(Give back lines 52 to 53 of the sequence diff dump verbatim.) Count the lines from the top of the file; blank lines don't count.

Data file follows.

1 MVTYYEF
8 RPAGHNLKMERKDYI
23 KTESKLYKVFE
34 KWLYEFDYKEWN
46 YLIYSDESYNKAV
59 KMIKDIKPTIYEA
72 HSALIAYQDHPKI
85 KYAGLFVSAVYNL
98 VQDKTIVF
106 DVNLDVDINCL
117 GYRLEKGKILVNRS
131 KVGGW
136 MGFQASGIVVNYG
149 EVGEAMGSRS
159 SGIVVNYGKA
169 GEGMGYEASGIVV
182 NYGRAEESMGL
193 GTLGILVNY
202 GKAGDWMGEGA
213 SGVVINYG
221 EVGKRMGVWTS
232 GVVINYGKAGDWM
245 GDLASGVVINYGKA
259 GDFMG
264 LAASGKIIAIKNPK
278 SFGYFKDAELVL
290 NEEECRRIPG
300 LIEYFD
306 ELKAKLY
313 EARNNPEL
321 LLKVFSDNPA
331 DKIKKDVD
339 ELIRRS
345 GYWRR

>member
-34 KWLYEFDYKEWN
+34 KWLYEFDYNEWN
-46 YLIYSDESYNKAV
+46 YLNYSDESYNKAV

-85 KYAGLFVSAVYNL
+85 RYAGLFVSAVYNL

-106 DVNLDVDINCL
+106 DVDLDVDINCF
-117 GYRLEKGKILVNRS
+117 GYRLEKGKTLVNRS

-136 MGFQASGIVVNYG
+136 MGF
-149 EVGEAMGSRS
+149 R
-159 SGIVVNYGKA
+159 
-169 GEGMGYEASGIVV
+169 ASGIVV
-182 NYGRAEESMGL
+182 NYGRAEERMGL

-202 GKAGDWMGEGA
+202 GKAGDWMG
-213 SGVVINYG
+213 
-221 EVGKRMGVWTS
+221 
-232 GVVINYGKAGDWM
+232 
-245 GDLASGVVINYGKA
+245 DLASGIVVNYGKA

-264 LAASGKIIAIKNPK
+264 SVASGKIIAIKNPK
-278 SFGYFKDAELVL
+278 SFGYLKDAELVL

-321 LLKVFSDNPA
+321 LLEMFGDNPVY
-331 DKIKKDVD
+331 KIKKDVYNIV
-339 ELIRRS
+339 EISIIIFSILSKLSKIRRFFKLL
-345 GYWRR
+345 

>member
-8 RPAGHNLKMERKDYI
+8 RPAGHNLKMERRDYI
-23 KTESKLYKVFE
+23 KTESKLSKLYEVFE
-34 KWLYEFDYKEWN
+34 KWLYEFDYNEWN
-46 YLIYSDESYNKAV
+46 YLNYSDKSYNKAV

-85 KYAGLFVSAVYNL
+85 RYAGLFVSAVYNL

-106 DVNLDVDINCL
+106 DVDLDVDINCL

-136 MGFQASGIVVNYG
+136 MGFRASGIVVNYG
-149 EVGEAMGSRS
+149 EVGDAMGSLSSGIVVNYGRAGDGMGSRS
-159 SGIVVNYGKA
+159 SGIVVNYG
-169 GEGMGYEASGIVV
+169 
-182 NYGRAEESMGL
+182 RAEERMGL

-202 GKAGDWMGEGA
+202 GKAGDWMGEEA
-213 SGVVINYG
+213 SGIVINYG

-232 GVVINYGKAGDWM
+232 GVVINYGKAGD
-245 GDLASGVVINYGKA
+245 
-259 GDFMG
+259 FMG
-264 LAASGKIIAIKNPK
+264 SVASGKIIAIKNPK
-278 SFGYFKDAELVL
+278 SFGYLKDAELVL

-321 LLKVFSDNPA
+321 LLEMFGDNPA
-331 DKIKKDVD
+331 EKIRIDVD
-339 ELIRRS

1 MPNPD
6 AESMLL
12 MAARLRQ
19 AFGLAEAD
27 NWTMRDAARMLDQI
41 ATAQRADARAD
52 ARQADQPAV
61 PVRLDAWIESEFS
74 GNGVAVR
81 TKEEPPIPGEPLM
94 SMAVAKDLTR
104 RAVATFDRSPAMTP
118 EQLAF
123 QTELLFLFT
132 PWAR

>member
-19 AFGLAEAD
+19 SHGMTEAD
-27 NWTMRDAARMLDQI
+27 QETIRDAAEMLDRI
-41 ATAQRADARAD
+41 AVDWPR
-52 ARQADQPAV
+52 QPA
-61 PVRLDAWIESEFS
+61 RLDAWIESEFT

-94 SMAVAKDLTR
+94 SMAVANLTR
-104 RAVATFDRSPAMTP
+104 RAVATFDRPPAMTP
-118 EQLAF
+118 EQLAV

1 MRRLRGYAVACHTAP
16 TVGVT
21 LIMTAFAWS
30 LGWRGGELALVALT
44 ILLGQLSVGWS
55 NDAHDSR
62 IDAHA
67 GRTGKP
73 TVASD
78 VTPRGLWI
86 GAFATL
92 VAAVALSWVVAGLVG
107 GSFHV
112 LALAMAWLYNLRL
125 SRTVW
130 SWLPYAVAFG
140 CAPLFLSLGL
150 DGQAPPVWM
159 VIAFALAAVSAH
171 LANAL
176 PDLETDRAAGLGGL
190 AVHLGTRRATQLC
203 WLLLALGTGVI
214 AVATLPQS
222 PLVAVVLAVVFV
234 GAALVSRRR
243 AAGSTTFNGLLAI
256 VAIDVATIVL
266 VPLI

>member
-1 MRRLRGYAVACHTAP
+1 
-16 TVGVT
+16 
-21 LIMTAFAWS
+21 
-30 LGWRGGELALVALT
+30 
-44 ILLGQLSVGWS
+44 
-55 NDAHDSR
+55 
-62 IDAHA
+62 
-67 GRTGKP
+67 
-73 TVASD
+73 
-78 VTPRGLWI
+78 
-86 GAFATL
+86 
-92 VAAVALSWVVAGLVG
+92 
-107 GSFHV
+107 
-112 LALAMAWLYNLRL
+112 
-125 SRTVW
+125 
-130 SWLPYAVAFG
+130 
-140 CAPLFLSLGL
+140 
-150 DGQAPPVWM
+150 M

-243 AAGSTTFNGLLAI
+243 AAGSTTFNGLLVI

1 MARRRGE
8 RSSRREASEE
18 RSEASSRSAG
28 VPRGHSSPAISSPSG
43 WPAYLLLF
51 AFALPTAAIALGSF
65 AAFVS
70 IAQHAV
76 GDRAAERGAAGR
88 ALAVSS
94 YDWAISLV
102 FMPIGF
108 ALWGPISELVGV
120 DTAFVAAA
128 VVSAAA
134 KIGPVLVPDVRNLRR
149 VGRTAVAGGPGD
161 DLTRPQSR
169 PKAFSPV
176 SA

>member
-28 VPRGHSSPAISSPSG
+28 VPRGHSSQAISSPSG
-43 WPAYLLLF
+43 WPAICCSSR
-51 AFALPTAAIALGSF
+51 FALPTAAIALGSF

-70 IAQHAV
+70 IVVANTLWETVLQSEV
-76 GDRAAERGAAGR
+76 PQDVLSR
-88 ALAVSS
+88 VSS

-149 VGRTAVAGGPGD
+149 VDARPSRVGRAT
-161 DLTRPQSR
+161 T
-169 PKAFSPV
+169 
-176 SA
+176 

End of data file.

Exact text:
-169 GEGMGYEASGIVV
+169 ASGIVV